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Efficacy of Tyrosine in Restless Legs Syndrome

The recruitment status of this study is unknown because the information has not been verified recently.
Verified May 2012 by Seton Brain and Spine Institute.
Recruitment status was  Recruiting
Sponsor:
Collaborator:
Seton Family of Hospitals
Information provided by (Responsible Party):
Seton Brain and Spine Institute
ClinicalTrials.gov Identifier:
NCT01494766
First received: December 15, 2011
Last updated: May 10, 2012
Last verified: May 2012

December 15, 2011
May 10, 2012
January 2012
May 2012   (final data collection date for primary outcome measure)
International RLS Survey Group (IRLSSG20) Score [ Time Frame: 6 weeks ] [ Designated as safety issue: No ]
Use of this survey to be used as a marker for severity of RLS symptoms and therefore efficacy of this medication.
Same as current
Complete list of historical versions of study NCT01494766 on ClinicalTrials.gov Archive Site
  • Clinical global impression-global improvement (CGI-I) scale [ Time Frame: 6 weeks ] [ Designated as safety issue: No ]
    Use of the CGI-I scale as a secondary outcome measure to determine severity of RLS symptoms and efficacy of medication.
  • Medical Outcomes Study - Sleep Scale (MOS-SS) [ Time Frame: 6 weeks ] [ Designated as safety issue: No ]
    Use of the MOS-SS to determine severity of RLS symptoms and efficacy of medication.
  • Case Report Form [ Time Frame: 6 weeks ] [ Designated as safety issue: No ]
    Use of a history and physical examination (limited neurological exam) to be used as a secondary assessment measure of RLS symptom severity and medication efficacy. They will be charted in case report format.
Same as current
Not Provided
Not Provided
 
Efficacy of Tyrosine in Restless Legs Syndrome
Pilot Study of the Efficacy of Tyrosine in Restless Legs Syndrome

Tyrosine is a non essential amino acid that is the precursor of the neurotransmitter, dopamine. Tyrosine is converted into Levodihydrophenylalanine (L-Dopa) and L-Dopa is subsequently and avidly converted into dopamine. It is well known that dopamine deficiency leads to the manifestations of restless legs syndrome (RLS). Studies have shown dopamine agonists and L-dopa to be effective in controlling symptoms. No studies to date have been done to determine the role of tyrosine in RLS. This open-label pilot study aims to determine the efficacy and tolerability of tyrosine in RLS, as current agents have limitations in treating RLS in addition to adding another possible agent to the investigators arsenal of treating RLS that maybe more cost efficient. In this pilot study, the dose of tyrosine will be escalated from 750 mg once daily by mouth (PO) up to 3000 mg once daily PO, as tolerated, in increments of 750 mg every week in patients who meet the inclusion criteria for RLS. Patients' symptoms will be monitored on a weekly basis for six weeks.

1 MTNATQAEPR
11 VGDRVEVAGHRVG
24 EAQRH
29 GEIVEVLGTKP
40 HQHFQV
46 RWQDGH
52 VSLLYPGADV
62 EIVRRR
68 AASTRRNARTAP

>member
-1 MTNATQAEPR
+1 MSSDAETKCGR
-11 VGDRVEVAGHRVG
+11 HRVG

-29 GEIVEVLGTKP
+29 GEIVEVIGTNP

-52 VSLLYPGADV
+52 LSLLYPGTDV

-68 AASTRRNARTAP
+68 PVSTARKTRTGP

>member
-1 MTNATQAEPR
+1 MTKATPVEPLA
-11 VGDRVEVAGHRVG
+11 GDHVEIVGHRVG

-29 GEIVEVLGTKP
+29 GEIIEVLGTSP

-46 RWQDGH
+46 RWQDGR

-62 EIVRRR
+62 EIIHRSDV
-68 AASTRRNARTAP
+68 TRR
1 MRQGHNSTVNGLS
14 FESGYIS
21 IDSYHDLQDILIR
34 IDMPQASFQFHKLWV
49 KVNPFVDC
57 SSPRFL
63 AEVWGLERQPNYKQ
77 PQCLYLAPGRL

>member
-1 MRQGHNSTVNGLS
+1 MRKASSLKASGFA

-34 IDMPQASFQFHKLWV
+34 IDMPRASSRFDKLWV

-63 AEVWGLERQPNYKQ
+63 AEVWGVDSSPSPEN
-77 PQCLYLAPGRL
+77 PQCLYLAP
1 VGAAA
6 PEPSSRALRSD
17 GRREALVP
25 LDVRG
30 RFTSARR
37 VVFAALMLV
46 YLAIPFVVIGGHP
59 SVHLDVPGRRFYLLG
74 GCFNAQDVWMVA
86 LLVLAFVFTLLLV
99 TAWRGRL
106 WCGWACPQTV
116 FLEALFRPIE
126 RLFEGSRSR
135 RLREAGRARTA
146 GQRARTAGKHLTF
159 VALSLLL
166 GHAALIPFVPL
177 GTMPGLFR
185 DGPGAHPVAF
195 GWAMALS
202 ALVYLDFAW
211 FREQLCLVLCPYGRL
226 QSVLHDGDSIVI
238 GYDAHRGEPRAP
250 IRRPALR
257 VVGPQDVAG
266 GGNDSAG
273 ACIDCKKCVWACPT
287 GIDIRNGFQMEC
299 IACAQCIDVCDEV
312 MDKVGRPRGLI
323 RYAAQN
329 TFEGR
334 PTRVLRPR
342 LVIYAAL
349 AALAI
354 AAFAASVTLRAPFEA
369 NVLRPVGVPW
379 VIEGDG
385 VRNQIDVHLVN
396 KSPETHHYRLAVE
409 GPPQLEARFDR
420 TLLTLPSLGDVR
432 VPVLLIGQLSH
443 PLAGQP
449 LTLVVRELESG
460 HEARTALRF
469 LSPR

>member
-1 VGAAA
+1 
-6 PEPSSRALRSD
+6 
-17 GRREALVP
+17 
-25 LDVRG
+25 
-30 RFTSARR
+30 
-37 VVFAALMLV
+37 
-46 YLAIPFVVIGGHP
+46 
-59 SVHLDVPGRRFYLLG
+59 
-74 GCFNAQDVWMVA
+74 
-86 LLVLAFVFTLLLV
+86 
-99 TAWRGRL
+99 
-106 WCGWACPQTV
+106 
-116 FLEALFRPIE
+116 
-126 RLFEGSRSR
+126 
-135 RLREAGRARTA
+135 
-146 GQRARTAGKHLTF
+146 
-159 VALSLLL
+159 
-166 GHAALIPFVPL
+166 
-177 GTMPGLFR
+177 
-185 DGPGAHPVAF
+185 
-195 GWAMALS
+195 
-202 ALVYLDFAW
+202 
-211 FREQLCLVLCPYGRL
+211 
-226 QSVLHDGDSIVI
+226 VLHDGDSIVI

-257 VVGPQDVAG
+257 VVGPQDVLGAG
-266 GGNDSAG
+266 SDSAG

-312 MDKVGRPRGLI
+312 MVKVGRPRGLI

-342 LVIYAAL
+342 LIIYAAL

Not Provided
Interventional
Not Provided
Endpoint Classification: Safety/Efficacy Study
Intervention Model: Single Group Assignment
Masking: Open Label
Primary Purpose: Treatment
Restless Legs Syndrome (RLS)
Dietary Supplement: L-Tyrosine
L-Tyrosine 750 mg PO every day for 7 days, then increase to 1500 mg PO every day for 7 days, then increase to 2250 mg PO every day for 7 days, then increase to 3000 mg PO every day for remainder of the study.
Other Name: NOW Brand L-Tyrosine 750 mg Tablets
Not Provided
Not Provided

*   Includes publications given by the data provider as well as publications identified by ClinicalTrials.gov Identifier (NCT Number) in Medline.
 
Recruiting
5
May 2012
May 2012   (final data collection date for primary outcome measure)

Inclusion Criteria:

  1. Men and women aged 18 to 80 years and
  2. Newly diagnosed (medication-naïve) as having restless legs syndrome (using the International Restless Legs Syndrome Study Group (IRLSSG20) diagnostic criteria with a score of greater than or equal to 15, see Appendix A) and
  3. That interfered with sleep onset and/or maintenance for greater than four nights/week for a minimum of six months
  4. Currently not receiving treatment for RLS

Exclusion Criteria:

  1. Patients suffering from secondary RLS (other movement and/or primary sleep disorders, chronic renal insufficiency - calculated from the creatinine clearance, and/or iron deficiency - baseline serum ferritin level less than 10 ng/ml)
  2. Patients currently on pharmacotherapy for RLS (not medication-naïve) or previous use of pharmacotherapy for RLS in the past
  3. Patients that are pregnant and/or breastfeeding
  4. Patients that are on levothyroxine or monoamine oxidase inhibitors
Both
18 Years to 80 Years
Yes
Contact: Hanul Bhandari, MD 5123247890 hbhandari@seton.org
Contact: Jason Shen, MD 5123247890 jshen@seton.org
United States
 
NCT01494766
CR-11-146
No
Seton Brain and Spine Institute
Seton Brain and Spine Institute
Seton Family of Hospitals
Not Provided
Seton Brain and Spine Institute
May 2012

ICMJE     Data element required by the International Committee of Medical Journal Editors and the World Health Organization ICTRP